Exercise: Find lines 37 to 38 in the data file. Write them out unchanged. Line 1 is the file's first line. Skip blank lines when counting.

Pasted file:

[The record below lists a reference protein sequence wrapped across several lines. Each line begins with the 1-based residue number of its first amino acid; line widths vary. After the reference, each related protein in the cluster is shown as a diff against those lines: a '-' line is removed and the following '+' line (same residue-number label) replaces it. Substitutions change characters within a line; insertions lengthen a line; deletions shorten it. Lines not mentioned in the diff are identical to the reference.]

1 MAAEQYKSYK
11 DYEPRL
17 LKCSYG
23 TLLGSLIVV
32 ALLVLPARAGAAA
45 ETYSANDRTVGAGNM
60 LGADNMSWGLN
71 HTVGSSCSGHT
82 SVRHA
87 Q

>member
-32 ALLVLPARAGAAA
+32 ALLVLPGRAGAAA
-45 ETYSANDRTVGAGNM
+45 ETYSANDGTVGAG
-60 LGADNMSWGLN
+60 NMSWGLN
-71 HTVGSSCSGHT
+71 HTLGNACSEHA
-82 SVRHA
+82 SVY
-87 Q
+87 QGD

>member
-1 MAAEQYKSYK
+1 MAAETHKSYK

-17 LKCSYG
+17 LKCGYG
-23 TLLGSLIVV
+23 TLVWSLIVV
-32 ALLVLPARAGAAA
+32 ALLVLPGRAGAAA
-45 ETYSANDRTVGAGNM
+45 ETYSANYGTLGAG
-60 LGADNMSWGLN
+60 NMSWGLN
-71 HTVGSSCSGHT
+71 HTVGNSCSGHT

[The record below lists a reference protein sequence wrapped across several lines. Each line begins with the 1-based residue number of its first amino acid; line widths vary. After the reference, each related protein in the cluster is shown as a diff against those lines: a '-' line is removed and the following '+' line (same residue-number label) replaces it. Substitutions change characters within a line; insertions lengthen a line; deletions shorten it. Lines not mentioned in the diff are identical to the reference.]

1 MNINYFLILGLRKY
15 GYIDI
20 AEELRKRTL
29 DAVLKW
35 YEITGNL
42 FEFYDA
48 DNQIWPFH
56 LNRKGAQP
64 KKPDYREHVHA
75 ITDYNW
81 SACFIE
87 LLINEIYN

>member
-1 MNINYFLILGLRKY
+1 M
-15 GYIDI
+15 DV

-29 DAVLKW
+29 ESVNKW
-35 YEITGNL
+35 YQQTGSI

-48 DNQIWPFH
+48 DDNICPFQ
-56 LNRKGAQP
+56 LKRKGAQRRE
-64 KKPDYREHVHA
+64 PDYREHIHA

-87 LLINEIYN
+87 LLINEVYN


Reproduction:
+60 NMSWGLN
-71 HTVGSSCSGHT